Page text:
Saya, although scared and worried about a zero-g external excursion, headed for the appointed airlock, got her instructions from the bored and less-than-amiable engineering assistant, climbed into her heavy-work space suit and headed out in to space. Sadly she banged her helmet on the steel-girdered airlock door, and broke her telpath antennae, thereby missing the engineering assistant’s hurried warning to ‘Stay clipped on to the guide rail’.
Once outside the ship, Saya had worked her way towards the small hatchport that needed 3 of its 4 locking bolts refastened. She had a small digital heads-up display in her helmet counting down the minutes until the ship would blast in to Relativity Drive and span the vast distance to its next port of call. She sill had 30 minutes to get the job done and get back inside the ship. ‘No worries, easy as anything,’ she had told herself. But while confident in her ability to tighten 3 locking bolts in no time at all, she was starting to get concerned as to why she couldn’t hear anything from the ship’s telepathic PA system. She should have been getting all sorts of messages and updates. She ran a quick diagnostic on her suit and was dismayed to see that it was damaged. The telpath comms system was broken. the onboard diagnostics was able to get the system working in one-direction only. ‘Oh well, its not like they need to hear from me, is it?’ Saya had told herself.
‘ONE MINUTE TO ACTIVATION’ came the voice of the computer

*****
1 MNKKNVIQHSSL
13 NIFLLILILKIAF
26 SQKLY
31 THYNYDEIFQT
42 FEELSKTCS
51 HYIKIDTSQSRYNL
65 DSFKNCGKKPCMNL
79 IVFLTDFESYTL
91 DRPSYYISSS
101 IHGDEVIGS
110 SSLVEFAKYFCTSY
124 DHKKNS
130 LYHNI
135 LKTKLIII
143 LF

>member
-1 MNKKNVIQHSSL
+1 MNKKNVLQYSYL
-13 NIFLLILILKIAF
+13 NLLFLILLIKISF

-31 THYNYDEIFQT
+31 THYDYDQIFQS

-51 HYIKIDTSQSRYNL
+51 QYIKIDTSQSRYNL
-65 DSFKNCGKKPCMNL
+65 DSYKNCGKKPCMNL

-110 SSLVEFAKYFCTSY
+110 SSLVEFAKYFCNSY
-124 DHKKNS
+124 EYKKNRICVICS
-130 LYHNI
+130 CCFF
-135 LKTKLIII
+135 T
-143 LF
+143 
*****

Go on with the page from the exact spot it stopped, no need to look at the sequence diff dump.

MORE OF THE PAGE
Quite how she had forgotten to attach herself to the guide rail, Saya couldn’t think. And why she hadn’t remembered that she was using a power-wrench, she really couldn’t say. But put those two things together, add in the build-up momentum of the ship as it prepped for its Relativity Jump, and you ended up with Saya, gripping on for her life, to the exterior hull of a spaceship, slipping towards the engine mounts and about to be either [a] left behind to float in space until she died of asphyxiation, or [b] fall into the engine mounts just as the Relativity Drive powered up and she was atomised in an instant.
‘Bugger me, bugger me, bugger me! Won’t SOMEONE hear me? Please, I need help! Don’t fire up the engines. I’m still out here….’ she screamed, gasping for breath, desperate to be heard. She felt the vibrations in the hull building, her gloved hands slipping. She screamed once more…
‘Oh come on you bastards, you must know I am here…help!’
The Relativity Drive powered up.
‘Oh bugger,’ she gasped.
(c) Neil Gardner, 2012